A key issue for energy industries such as steel and cement is whether they will lose their free allocation of allowances under the scheme. Industry argues that this could force production to relocate to countries outside the EU with less expensive but less stringent regulations, and thus indirectly increase global carbon dioxide emissions – so-called “carbon leakage”.
Damien Meadows, deputy head of the climate change unit at the European Commission’s environment directorate, said the Commission will consider measures to protect the competitiveness of European industry in the scheme’s third phase, which starts in 2013. These measures, he said, could include continuing the free allocation of allowances to those sectors most exposed to international competition.
Tomas Wyns, policy officer at Climate Action Network, dismissed the threat of carbon leakage as unfounded and challenged industrial sectors to come forward with evidence that a tougher scheme would damage their competitiveness: “Show us the figures. If carbon leakage is a problem then give us some proof.”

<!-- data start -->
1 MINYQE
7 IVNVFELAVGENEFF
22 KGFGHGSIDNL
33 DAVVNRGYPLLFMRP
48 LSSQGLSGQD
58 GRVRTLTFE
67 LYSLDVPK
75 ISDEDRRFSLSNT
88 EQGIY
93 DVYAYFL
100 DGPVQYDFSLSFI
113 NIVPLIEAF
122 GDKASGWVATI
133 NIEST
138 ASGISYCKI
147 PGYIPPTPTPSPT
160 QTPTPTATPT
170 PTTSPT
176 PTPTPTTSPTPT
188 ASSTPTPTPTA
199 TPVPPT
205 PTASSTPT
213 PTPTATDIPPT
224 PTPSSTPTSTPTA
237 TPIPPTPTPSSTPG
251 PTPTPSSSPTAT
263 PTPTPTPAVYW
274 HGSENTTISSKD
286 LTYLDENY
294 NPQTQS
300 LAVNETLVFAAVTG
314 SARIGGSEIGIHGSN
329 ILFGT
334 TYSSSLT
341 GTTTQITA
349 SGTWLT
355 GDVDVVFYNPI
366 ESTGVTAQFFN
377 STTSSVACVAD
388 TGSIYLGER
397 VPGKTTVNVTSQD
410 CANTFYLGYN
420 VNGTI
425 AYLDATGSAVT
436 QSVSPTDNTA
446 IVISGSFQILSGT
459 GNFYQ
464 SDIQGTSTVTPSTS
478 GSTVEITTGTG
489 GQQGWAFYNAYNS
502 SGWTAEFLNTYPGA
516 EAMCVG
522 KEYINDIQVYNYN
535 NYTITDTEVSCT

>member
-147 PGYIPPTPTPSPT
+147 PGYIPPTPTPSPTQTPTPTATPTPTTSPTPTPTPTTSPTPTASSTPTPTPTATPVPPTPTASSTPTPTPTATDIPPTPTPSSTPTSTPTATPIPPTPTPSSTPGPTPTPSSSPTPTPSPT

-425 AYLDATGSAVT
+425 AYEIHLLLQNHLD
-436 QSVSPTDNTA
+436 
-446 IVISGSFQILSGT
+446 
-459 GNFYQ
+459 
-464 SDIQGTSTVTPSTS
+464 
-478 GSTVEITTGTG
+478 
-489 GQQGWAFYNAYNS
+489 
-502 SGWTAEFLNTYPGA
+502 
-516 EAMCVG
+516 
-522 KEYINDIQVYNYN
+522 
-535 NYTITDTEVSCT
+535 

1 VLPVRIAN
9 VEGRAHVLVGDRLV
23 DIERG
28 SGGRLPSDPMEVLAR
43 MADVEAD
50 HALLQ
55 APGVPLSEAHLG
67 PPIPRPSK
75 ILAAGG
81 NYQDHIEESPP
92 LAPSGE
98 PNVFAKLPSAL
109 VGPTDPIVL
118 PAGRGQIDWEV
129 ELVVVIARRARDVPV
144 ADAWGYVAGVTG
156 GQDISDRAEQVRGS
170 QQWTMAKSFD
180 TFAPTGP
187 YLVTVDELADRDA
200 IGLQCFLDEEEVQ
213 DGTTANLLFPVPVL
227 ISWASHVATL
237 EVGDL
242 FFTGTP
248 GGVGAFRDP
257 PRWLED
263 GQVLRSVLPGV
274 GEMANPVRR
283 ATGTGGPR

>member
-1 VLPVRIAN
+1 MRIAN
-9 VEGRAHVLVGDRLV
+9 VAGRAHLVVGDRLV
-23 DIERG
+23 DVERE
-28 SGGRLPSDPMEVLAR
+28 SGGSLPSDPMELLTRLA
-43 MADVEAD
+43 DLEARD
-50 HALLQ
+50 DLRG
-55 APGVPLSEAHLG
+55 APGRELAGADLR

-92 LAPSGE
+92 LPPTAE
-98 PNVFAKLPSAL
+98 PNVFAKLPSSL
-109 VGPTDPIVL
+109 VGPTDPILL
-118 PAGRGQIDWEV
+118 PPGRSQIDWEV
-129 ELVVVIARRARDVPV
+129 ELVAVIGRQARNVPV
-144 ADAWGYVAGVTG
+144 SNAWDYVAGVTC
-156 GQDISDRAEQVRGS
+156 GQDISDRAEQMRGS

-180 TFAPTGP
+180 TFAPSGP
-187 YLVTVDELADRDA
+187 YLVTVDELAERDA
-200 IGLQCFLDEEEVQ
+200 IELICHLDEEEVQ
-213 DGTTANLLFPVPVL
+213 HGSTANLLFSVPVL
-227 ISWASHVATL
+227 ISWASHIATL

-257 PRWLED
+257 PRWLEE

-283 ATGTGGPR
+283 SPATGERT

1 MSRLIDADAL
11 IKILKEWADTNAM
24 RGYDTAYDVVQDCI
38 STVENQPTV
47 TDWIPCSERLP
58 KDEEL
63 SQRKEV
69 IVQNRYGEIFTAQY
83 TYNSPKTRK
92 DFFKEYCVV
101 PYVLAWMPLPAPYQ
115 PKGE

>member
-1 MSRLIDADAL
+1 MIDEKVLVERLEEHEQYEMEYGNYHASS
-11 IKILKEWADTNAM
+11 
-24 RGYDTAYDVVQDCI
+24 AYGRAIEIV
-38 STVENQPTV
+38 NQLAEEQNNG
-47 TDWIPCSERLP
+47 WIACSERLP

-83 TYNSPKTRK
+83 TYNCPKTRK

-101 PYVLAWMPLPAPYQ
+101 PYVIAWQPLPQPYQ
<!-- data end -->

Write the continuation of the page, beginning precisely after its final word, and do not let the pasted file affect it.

He was backed up by Stephan Singer, head of European climate policy at WWF. “It is not acceptable for industry to blackmail the EU with the threat of relocation,” he said. “If there is a problem, industry should pay for allowances up front and then claim them back like a tax rebate.”
Gareth Stace, head of environmental affairs at UK Steel, insisted the threat of carbon leakage was real. Imposing extra costs on European steelmakers, he said, would make them uncompetitive in the global market and result in Chinese or Indian steel companies gaining a bigger share of the market. He pointed to a recent study by the Carbon Trust which suggests the competitiveness threats exist, but are restricted to a handful of sectors.
Mr Meadows agreed that the risk of carbon leakage was real, but said the Commission will carefully assess different sectors to make sure they are not overcompensated for the risk.
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